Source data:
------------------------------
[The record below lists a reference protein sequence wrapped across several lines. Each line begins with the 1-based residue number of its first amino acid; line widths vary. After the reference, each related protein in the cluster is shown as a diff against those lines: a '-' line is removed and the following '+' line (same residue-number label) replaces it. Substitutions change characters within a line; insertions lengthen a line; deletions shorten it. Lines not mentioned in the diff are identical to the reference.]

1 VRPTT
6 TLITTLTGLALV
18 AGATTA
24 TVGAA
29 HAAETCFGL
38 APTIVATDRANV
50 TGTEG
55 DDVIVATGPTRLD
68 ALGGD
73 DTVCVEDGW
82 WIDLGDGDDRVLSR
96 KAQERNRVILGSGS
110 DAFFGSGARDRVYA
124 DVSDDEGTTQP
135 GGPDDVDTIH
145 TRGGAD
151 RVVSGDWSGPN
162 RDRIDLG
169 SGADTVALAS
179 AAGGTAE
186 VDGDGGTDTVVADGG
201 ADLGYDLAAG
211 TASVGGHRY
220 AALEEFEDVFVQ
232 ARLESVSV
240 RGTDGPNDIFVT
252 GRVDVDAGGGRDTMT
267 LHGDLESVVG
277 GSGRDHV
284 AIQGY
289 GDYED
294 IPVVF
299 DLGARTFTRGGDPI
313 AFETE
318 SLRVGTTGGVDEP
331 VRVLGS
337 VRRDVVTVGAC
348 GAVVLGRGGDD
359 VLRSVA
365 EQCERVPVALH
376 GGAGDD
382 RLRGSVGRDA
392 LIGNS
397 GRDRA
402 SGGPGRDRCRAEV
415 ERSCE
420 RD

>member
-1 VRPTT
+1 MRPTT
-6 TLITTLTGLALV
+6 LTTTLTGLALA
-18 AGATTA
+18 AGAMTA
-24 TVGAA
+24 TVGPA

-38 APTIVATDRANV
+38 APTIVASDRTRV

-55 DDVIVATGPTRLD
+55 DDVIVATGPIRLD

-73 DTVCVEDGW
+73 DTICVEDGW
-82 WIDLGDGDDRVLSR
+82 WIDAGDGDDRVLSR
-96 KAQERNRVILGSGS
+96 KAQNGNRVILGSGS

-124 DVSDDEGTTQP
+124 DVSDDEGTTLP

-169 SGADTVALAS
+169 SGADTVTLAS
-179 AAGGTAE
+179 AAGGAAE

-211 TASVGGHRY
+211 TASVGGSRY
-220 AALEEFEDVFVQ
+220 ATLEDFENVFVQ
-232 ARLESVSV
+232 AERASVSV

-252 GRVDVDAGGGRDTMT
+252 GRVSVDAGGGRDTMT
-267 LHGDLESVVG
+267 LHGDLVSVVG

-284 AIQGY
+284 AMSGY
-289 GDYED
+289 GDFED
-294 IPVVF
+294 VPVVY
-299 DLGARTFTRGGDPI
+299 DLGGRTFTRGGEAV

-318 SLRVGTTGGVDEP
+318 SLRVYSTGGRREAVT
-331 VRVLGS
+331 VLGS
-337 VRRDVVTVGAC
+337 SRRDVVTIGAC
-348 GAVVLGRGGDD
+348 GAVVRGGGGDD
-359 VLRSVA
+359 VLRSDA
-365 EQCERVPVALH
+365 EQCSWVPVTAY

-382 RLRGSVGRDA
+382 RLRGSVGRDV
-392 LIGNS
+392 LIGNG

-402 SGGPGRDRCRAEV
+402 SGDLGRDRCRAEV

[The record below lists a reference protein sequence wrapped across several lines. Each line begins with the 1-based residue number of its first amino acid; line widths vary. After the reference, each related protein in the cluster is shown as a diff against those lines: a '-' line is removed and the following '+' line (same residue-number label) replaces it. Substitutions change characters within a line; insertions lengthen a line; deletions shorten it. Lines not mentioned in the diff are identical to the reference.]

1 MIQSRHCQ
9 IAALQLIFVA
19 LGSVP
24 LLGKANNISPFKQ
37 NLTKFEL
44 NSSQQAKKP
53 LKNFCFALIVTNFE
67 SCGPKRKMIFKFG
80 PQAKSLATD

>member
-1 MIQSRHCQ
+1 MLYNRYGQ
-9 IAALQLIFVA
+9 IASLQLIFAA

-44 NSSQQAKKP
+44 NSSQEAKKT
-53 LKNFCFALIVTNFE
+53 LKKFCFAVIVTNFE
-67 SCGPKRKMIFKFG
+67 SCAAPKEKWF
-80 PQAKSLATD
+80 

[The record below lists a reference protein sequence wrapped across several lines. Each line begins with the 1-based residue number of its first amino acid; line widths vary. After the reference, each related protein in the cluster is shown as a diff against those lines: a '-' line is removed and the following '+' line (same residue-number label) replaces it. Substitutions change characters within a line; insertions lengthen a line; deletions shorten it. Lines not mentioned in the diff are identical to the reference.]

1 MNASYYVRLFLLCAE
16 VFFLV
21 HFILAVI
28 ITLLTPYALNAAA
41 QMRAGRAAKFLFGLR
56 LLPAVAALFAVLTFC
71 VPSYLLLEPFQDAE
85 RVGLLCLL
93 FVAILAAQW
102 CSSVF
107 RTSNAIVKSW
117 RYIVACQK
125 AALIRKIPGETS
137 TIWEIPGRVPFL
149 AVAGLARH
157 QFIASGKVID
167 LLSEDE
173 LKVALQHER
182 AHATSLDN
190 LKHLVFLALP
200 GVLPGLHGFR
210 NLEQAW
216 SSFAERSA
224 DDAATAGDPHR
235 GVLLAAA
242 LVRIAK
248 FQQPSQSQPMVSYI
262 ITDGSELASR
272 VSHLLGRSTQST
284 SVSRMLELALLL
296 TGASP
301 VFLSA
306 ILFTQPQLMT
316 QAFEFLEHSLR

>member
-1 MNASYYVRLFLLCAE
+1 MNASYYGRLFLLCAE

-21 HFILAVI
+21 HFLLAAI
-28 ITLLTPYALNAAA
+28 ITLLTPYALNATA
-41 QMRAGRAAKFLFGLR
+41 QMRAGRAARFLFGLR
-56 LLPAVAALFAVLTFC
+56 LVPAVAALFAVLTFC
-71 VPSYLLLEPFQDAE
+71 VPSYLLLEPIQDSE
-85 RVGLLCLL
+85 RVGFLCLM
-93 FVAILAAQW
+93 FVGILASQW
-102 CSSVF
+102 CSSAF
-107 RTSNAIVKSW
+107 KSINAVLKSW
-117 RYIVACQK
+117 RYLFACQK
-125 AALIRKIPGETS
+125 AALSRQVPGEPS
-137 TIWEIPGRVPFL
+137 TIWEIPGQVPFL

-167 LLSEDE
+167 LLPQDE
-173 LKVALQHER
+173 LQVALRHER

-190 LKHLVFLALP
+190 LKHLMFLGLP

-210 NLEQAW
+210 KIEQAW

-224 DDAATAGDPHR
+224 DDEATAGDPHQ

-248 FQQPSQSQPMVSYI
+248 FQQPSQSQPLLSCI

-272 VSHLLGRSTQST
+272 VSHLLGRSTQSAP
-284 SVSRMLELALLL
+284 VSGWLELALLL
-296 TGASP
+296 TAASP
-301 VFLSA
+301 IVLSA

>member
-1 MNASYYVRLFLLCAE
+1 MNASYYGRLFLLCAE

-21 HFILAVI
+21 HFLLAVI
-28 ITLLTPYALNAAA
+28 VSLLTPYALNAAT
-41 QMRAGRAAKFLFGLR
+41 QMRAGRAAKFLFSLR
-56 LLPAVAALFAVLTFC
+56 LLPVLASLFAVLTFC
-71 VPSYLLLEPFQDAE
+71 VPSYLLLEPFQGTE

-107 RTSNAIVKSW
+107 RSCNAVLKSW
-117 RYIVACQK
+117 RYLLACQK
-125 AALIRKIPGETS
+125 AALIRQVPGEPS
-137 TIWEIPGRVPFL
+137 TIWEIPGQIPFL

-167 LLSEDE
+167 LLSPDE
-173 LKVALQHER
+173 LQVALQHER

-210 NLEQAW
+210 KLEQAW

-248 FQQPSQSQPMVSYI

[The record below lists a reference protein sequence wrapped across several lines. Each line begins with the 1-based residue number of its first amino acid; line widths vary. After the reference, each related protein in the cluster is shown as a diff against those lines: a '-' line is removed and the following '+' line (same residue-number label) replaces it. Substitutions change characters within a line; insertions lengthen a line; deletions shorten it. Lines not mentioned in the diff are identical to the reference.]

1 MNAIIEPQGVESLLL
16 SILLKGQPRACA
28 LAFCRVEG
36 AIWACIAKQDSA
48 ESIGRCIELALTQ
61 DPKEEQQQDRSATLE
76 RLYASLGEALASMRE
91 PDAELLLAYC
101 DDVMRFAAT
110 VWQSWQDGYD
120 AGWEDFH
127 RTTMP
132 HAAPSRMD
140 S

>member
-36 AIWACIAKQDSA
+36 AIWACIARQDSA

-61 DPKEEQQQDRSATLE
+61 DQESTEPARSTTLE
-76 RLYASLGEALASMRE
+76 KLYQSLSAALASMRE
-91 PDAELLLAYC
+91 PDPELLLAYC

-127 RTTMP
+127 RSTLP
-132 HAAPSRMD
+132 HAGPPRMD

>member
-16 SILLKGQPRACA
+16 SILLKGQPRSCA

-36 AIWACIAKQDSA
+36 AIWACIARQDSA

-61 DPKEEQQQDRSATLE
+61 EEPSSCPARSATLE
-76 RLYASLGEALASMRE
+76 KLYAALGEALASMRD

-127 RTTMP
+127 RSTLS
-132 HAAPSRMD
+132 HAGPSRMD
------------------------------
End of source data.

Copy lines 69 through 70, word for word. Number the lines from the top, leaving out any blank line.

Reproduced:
+124 DVSDDEGTTLP

-169 SGADTVALAS